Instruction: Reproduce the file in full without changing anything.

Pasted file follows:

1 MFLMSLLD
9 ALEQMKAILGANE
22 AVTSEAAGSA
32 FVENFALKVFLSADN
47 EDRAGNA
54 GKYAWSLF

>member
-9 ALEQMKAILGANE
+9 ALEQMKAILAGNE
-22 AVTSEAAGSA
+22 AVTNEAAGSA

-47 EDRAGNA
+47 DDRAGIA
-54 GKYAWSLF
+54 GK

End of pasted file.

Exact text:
1 MFLMSLLD
9 ALEQMKAILGANE
22 AVTSEAAGSA
32 FVENFALKVFLSADN
47 EDRAGNA
54 GKYAWSLF

>member
-9 ALEQMKAILGANE
+9 ALEQMKAILAGNE
-22 AVTSEAAGSA
+22 AVTNEAAGSA

-47 EDRAGNA
+47 DDRAGIA
-54 GKYAWSLF
+54 GK